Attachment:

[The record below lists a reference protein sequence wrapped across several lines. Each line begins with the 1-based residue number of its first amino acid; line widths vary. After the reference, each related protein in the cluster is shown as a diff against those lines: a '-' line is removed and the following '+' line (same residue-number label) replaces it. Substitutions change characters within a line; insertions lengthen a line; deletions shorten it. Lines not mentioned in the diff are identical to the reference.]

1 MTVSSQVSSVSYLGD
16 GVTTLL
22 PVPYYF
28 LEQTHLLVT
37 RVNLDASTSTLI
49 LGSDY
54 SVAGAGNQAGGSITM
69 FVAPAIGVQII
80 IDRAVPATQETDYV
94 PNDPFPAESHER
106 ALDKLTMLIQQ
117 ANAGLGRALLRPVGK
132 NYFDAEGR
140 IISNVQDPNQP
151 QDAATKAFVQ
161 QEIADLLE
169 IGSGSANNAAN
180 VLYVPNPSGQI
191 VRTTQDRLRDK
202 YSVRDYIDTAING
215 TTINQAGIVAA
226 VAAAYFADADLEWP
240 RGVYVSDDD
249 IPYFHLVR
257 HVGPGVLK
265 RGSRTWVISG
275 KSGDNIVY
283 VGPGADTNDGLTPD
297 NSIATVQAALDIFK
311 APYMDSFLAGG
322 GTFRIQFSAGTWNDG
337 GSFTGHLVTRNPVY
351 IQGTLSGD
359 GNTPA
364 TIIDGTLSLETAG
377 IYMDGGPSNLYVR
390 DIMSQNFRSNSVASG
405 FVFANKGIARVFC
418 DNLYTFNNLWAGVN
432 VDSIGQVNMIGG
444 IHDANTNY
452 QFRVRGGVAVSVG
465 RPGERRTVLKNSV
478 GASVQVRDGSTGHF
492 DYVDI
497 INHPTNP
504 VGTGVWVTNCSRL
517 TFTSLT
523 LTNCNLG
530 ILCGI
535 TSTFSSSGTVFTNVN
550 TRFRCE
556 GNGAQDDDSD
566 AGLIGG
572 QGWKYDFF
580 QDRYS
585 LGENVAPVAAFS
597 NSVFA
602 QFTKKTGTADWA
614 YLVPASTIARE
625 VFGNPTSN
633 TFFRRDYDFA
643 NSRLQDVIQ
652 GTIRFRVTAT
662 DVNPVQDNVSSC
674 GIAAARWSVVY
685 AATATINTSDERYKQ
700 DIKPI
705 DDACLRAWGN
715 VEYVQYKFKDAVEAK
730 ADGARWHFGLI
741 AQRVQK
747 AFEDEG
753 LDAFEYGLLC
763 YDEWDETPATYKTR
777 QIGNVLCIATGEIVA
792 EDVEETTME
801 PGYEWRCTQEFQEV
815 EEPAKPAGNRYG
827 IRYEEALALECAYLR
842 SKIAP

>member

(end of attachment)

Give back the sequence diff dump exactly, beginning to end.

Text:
[The record below lists a reference protein sequence wrapped across several lines. Each line begins with the 1-based residue number of its first amino acid; line widths vary. After the reference, each related protein in the cluster is shown as a diff against those lines: a '-' line is removed and the following '+' line (same residue-number label) replaces it. Substitutions change characters within a line; insertions lengthen a line; deletions shorten it. Lines not mentioned in the diff are identical to the reference.]

1 MTVSSQVSSVSYLGD
16 GVTTLL
22 PVPYYF
28 LEQTHLLVT
37 RVNLDASTSTLI
49 LGSDY
54 SVAGAGNQAGGSITM
69 FVAPAIGVQII
80 IDRAVPATQETDYV
94 PNDPFPAESHER
106 ALDKLTMLIQQ
117 ANAGLGRALLRPVGK
132 NYFDAEGR
140 IISNVQDPNQP
151 QDAATKAFVQ
161 QEIADLLE
169 IGSGSANNAAN
180 VLYVPNPSGQI
191 VRTTQDRLRDK
202 YSVRDYIDTAING
215 TTINQAGIVAA
226 VAAAYFADADLEWP
240 RGVYVSDDD
249 IPYFHLVR
257 HVGPGVLK
265 RGSRTWVISG
275 KSGDNIVY
283 VGPGADTNDGLTPD
297 NSIATVQAALDIFK
311 APYMDSFLAGG
322 GTFRIQFSAGTWNDG
337 GSFTGHLVTRNPVY
351 IQGTLSGD
359 GNTPA
364 TIIDGTLSLETAG
377 IYMDGGPSNLYVR
390 DIMSQNFRSNSVASG
405 FVFANKGIARVFC
418 DNLYTFNNLWAGVN
432 VDSIGQVNMIGG
444 IHDANTNY
452 QFRVRGGVAVSVG
465 RPGERRTVLKNSV
478 GASVQVRDGSTGHF
492 DYVDI
497 INHPTNP
504 VGTGVWVTNCSRL
517 TFTSLT
523 LTNCNLG
530 ILCGI
535 TSTFSSSGTVFTNVN
550 TRFRCE
556 GNGAQDDDSD
566 AGLIGG
572 QGWKYDFF
580 QDRYS
585 LGENVAPVAAFS
597 NSVFA
602 QFTKKTGTADWA
614 YLVPASTIARE
625 VFGNPTSN
633 TFFRRDYDFA
643 NSRLQDVIQ
652 GTIRFRVTAT
662 DVNPVQDNVSSC
674 GIAAARWSVVY
685 AATATINTSDERYKQ
700 DIKPI
705 DDACLRAWGN
715 VEYVQYKFKDAVEAK
730 ADGARWHFGLI
741 AQRVQK
747 AFEDEG
753 LDAFEYGLLC
763 YDEWDETPATYKTR
777 QIGNVLCIATGEIVA
792 EDVEETTME
801 PGYEWRCTQEFQEV
815 EEPAKPAGNRYG
827 IRYEEALALECAYLR
842 SKIAP

>member